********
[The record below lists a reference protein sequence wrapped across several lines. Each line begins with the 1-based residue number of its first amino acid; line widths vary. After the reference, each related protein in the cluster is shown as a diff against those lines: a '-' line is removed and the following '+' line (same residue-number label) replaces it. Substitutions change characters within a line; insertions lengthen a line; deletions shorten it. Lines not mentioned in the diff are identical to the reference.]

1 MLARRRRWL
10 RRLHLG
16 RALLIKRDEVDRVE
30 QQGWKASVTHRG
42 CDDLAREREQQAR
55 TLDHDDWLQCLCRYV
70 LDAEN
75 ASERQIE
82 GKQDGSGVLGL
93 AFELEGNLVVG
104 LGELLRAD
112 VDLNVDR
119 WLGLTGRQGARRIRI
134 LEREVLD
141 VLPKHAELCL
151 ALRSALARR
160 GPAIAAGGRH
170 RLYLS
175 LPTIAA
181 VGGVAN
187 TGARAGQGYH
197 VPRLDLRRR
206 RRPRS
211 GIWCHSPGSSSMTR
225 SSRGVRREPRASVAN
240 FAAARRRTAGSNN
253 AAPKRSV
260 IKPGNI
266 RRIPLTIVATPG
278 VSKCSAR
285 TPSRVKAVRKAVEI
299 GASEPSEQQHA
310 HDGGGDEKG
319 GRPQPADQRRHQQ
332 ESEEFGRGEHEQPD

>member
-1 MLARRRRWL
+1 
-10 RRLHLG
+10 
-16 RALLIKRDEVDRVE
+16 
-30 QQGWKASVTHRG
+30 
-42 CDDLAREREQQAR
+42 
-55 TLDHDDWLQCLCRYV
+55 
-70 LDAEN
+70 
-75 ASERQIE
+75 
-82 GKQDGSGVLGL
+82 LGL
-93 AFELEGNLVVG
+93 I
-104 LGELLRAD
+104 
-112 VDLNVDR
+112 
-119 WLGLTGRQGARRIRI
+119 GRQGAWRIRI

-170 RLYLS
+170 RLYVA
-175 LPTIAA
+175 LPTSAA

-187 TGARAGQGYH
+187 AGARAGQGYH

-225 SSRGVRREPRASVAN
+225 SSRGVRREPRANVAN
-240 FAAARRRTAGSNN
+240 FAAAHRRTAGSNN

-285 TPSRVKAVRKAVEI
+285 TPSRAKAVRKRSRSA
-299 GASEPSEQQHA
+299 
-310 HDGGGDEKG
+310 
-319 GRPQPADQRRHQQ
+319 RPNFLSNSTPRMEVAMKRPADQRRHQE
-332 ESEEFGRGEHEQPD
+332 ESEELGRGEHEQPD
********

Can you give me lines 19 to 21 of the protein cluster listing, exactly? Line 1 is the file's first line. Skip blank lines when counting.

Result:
170 RLYLS
175 LPTIAA
181 VGGVAN